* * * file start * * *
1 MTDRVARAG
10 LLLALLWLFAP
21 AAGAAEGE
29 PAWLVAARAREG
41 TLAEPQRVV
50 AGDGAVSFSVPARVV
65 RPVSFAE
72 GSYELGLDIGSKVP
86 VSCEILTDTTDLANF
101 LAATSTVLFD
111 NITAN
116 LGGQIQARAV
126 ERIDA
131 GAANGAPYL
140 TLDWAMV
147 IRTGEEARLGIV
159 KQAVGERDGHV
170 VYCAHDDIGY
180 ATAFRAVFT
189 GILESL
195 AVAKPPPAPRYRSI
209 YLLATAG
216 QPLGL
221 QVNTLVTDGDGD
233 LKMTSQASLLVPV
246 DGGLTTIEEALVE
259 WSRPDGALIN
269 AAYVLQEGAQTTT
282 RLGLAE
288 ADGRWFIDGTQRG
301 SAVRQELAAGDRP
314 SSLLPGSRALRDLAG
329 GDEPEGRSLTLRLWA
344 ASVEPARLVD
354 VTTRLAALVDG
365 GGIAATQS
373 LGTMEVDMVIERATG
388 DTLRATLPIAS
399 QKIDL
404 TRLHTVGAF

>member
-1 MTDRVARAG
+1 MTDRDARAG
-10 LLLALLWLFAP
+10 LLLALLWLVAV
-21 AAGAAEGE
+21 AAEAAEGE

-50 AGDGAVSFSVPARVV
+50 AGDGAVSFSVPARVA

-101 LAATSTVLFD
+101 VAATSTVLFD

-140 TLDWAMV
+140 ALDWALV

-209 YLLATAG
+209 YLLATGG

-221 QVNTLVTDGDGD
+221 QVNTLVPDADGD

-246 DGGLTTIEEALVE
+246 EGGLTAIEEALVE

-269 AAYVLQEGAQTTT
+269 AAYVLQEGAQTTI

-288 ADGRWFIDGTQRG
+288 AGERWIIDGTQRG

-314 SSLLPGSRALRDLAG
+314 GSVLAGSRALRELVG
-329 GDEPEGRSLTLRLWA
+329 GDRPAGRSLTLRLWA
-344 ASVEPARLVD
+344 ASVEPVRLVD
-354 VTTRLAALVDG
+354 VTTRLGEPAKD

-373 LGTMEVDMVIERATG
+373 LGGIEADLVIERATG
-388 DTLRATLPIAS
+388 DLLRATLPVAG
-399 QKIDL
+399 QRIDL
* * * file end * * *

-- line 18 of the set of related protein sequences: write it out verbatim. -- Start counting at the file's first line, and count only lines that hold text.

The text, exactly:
170 VYCAHDDIGY